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Pelosi & Schiff Hold News Conference; I.C. I.G. Sends Letter to Capitol Hill Seeking Urgent Meeting about Documents Relating to Ukraine. Vintage Plane Crashes in Connecticut. Aired 11:30a-12p ET
Aired October 2, 2019 - 11:30 ET
THIS IS A RUSH TRANSCRIPT. THIS COPY MAY NOT BE IN ITS FINAL FORM AND MAY BE UPDATED.
REP. NANCY PELOSI (D-CA): So, this is very -- I hope that you understand, and I suspect is that you do, the seriousness of the president of the United States sailing he wants to interview that person. We will treat the president with fairness in the -- as we go forward.
We will have investigations and questioning that are worthy of the Constitution of the United States.
It's unworthy of the Constitution of the United States to do what he did in that call, and he admitted to me; said it's perfect. No, it's not perfect. It's wrong, A, and B, that protecting whistleblowers is a very, very important -- important requirement that we have. The intelligence community recognizes the importance of whistleblowers. Protecting whistleblowers who see wrongdoing of any kind in our government is essential.
So the president probably doesn't realize how dangerous his statements are when he says he wants to expose who the whistleblower is and -- and those who may have given the whistleblower that information.
QUESTION: Madam Speaker, (inaudible)
PELOSI: This is very serious -- very serious challenge that the president has put there. It's very sad. I don't see impeachment as a unifying thing for our country. I weighed those equities hard and long until I had the president's admission that he did what he did on that call.
PELOSI: Yes, please?
QUESTION: One big-picture question and one -- one logistical question. Just following up on what you just said, some Republicans have said that the president's phone call wasn't great, but that it isn't an impeachable offense. Is it possible that you're making too much of one phone call?
PELOSI: Absolutely not.
I want to yield to (inaudible). SCHIFF: Well, if you think about what the framers were concerned about at the time of the drafting of the Constitution, they were paramountly concerned about foreign interference in American affairs. They wanted to ensure that the president of the United States was defending the interests and national security of the United States, and not corruptly, secretly advancing some private agenda with a foreign power.
It's hard to imagine a set of circumstances that would have alarmed the founders more than what's on that call, where you have a president using the full power of his office to try to effectively coerce a foreign leader, that is completely dependent on our country for military, economic, diplomatic and other support, to intervene in our election to help his campaign. It's hard to imagine a more corrupt course of conduct.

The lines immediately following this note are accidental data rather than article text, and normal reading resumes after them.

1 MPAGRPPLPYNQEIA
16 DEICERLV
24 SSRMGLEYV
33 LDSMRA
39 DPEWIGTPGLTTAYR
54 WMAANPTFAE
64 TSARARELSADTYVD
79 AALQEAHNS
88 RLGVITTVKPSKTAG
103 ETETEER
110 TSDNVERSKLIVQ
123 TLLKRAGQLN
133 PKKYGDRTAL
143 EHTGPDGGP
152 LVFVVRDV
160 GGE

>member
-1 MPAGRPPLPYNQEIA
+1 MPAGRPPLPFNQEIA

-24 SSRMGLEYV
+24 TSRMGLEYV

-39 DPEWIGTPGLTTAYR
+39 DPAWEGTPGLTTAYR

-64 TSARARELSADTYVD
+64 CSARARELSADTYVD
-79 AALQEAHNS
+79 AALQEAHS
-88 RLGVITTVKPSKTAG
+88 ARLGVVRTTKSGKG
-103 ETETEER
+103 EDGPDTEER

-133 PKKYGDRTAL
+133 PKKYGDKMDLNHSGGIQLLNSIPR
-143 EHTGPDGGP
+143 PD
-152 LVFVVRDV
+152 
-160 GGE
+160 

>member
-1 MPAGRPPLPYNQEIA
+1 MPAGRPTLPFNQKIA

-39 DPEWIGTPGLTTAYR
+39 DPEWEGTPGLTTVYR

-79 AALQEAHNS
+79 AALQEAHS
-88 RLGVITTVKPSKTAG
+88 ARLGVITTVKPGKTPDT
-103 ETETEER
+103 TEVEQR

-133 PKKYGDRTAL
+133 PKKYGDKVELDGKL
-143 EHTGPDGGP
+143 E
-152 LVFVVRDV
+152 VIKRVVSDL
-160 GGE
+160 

So, to my Republican colleagues that say, "There's nothing to see here," or, "Yeah, it's bad, but is it really something you'd remove from -- the president from office for?" they're going to have to answer: If this conduct doesn't rise to the level of the concern the founders had, what conduct does?
Now, we only know some of the facts at this point. The call record seems to be pretty indisputed (sic). The suspension of military assistance is undisputed now. The sequestration of this call record, and maybe others, into a file in which they were never supposed to be placed, a file that is for classified information of the highest order -- covert action, for example -- those facts are not contested.
But all the facts around that, we still need to flesh out. What was the State Department's role? What was the secretary's role? What was the role of the attorney general? There's a great more that we need to know to understand the full depth of the president's misconduct.
And maybe when that comes out, it will persuade some of those Republicans to recognize the gravity of the situation. But I think we have to be realistic here: There seems to be no floor below which this president can drop that some of the GOP members, and maybe even many of the GOP members, would not be willing to endorse, look away from, avoid comment on, let alone rise to condemn, as -- as incompatible with the duties of his office.
PELOSI: Make no mistake: In that telephone call, the president undermined our national security because of his -- what he had done a few days earlier. See, the president said, "Well, I didn't say that in the call." No, the sequencing of it. You have to look at the sequence. A few days before, the president withdrew that.
Now, why? Why would that just come from the president? There was no -- as far as we know, and we'll find out if there is -- any National Security Council justification for the president withdrawing assistance that had been passed by the Congress of the United States in a bipartisan way. And then the president just, on his own, decided he was going to use it as leverage. So using that as leverage -- we -- we supported that military assistance in the interest of our national security. Undermining our national security, undermining his oath of office to protect and defend the Constitution, because he was overthrowing an act of Congress just on his own, undermining the integrity of our elections.